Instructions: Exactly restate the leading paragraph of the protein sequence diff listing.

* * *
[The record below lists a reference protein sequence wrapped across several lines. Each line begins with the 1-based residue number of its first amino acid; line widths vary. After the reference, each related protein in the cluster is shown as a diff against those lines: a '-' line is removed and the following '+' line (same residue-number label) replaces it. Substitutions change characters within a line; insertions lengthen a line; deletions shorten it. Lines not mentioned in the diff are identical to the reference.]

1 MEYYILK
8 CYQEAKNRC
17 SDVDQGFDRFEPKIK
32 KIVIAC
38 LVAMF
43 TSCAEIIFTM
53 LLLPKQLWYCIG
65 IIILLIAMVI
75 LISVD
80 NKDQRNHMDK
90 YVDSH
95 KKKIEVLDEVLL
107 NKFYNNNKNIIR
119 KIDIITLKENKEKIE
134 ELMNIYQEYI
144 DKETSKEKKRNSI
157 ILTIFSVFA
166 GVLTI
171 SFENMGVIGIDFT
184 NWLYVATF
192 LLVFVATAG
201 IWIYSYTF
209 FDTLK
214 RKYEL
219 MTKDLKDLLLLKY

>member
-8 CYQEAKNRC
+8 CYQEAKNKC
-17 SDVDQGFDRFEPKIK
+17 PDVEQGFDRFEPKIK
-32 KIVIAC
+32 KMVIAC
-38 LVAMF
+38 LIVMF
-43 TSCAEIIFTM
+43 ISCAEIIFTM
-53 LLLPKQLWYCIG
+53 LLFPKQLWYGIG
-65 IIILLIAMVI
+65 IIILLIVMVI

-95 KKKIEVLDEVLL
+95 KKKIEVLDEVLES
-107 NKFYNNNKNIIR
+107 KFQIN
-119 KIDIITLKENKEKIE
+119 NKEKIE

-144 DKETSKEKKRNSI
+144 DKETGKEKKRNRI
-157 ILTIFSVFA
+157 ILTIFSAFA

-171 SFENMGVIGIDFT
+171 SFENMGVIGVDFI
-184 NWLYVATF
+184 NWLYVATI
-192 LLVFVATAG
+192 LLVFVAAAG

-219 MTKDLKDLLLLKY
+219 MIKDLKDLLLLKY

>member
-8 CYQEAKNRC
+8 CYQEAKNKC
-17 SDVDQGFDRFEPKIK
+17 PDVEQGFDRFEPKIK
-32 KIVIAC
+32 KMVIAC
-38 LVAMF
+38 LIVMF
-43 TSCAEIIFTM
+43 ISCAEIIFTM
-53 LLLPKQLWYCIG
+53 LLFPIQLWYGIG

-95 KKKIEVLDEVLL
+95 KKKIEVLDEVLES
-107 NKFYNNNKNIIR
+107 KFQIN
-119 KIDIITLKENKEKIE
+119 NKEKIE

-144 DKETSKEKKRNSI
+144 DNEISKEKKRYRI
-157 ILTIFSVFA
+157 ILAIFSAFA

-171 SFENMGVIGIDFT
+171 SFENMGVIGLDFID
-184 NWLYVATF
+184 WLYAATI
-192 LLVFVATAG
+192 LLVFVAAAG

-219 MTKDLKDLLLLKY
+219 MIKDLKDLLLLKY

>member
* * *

[The record below lists a reference protein sequence wrapped across several lines. Each line begins with the 1-based residue number of its first amino acid; line widths vary. After the reference, each related protein in the cluster is shown as a diff against those lines: a '-' line is removed and the following '+' line (same residue-number label) replaces it. Substitutions change characters within a line; insertions lengthen a line; deletions shorten it. Lines not mentioned in the diff are identical to the reference.]